Resilience And The High End

from Seth’s Blog

The high end is brittle, unstable and thus, expensive.

The car that wins a race, the wine that costs $300, the stereo that sounds like the real thing… The restaurant that serves perfect fruit, the artisan who uses rare tools and years of training…

If there was a reliable, easy, repeatable way to produce these outputs, we’d all do it and the high end would be normal.

More here.

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5 Responses to Resilience And The High End

  1. Erik Peterson September 14, 2017 at 10:52 pm #

    High-end goods and services are referred to as “high-end” for a reason. Items of this caliber are rare, perfect, and often expensive (but for good reason). That being said, it is obvious that people will always be willing to pay big money for the most high quality items. Take professional sports teams as an example. Pick a great player from any team, and sport. Let’s examine Stephen Curry from the Golden State Warriors. There is no other player in the NBA quite like Steph. He has single handedly transformed the way that professional basketball is played in just a few short years. Because of his great effort, work ethic, and performance during games, Steph makes about $40 million per season. One might ask themselves: “why don’t the other players practice hard enough to become just like Steph Curry?” this is because “the high end is magic.” No one on the face of this Earth can put in enough effort to become like Steph Curry. He is just a special player. The same goes for any other professional athlete who is able to rise to the next level. If anyone was able to produce high end products or services, then high end would become a normal for society. However, high end takes grit, hard work, and most importantly in my eyes, natural skill. The article states that “what makes something pure enough, optimized enough, and fast enough to defeat the other 99.9% is that it doesn’t always work.” I agree with this statement. Let’s again examine a professional athlete. How about LeBron James this time? LeBron is considered to be the second (or first) greatest athlete ever to grace the basketball courts of the NBA. However, a whole lot of people also consider LeBron to be terrible when it comes time to be clutch. The fact of the matter is, LeBron does seem to “pass up the last shot” as Skip Bayless said, quite often. The same goes for all “high end” items. They are the most fantastic, amazing, awesome things in the world, but sometimes, they just don’t work out. Sometimes, that “stereo that sounds like the real thing” has one of its speakers blow out, or that “car that wins a race” crashes during the 15th lap on the next race. Perfection is obtainable, but it certainly is not able to be replicated over a long period of time. High end items have to be perfected over several years. It takes a lot of time to make something perfect. The same thing can be said for relationships, whether with a best friend, or a significant other. It takes an extremely long amount of time and dedication to make a relationship go great, however, they can be very “sensitive to inputs,” as the article says. It is possible to make something go really well, and achieve that “high end” status for a long time, but things can quickly sour overnight. The human race will always be willing to pay top dollar for the high end, because of its “magic” qualities.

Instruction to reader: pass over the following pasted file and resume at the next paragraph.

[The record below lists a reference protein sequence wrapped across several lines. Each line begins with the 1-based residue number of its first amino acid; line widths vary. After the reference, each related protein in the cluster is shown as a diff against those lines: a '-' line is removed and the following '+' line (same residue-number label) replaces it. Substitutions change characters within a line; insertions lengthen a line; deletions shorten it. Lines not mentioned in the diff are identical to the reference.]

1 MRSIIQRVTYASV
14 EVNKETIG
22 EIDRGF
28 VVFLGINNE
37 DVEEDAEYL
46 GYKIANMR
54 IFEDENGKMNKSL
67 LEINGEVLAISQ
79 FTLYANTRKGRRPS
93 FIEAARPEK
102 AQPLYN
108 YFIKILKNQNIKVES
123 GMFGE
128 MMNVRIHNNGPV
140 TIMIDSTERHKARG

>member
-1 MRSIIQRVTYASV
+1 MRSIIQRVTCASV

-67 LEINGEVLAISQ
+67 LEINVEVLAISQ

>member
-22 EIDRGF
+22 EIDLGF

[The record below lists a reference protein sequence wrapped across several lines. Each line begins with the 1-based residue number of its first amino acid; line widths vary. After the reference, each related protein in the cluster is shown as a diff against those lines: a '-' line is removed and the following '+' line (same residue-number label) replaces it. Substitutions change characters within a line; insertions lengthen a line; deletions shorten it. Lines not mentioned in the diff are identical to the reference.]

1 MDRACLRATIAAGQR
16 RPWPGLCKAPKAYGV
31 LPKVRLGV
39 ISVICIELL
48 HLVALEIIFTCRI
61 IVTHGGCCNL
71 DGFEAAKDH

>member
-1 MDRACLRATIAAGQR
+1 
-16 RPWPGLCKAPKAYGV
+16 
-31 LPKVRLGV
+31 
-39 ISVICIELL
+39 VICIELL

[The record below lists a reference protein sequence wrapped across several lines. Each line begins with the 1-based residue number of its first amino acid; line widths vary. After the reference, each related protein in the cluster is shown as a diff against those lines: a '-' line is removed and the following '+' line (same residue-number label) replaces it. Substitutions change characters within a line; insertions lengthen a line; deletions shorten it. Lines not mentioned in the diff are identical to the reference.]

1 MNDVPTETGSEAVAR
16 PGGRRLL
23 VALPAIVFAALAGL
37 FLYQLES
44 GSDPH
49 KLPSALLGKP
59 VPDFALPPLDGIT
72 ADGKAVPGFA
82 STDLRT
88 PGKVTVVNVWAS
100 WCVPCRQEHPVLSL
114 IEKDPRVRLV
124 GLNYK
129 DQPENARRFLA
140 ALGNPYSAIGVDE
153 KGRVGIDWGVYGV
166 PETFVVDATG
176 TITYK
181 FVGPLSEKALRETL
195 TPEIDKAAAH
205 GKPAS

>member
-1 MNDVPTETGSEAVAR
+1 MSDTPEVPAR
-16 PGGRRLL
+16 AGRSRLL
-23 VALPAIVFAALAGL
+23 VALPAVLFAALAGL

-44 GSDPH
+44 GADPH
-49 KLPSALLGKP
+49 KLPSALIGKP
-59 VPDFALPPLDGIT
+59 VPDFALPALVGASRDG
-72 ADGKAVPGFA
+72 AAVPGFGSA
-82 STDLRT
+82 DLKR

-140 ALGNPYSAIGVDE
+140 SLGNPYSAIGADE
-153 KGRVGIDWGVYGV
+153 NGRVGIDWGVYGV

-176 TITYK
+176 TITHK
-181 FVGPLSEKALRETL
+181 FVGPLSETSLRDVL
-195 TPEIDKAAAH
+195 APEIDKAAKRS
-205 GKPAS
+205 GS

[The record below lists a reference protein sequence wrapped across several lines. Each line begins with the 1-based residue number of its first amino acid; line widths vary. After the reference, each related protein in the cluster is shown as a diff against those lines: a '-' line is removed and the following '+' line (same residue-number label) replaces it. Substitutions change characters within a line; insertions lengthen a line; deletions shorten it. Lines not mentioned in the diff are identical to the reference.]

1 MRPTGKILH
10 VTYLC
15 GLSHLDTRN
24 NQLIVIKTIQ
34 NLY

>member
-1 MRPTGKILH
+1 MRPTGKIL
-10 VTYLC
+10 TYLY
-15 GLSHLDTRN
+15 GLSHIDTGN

2. Lucas Nieves-Violet September 21, 2017 at 7:05 pm #